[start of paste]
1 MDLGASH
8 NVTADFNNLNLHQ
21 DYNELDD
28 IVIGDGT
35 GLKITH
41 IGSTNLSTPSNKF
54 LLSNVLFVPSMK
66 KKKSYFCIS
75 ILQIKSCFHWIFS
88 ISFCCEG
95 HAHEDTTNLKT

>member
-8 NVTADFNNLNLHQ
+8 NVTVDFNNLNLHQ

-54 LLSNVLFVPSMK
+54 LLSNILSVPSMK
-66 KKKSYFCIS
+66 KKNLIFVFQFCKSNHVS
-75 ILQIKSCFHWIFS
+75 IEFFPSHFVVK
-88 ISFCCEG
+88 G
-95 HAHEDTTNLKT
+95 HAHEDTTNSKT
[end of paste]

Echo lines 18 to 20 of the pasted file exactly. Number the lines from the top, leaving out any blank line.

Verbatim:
+66 KKNLIFVFQFCKSNHVS
-75 ILQIKSCFHWIFS
+75 IEFFPSHFVVK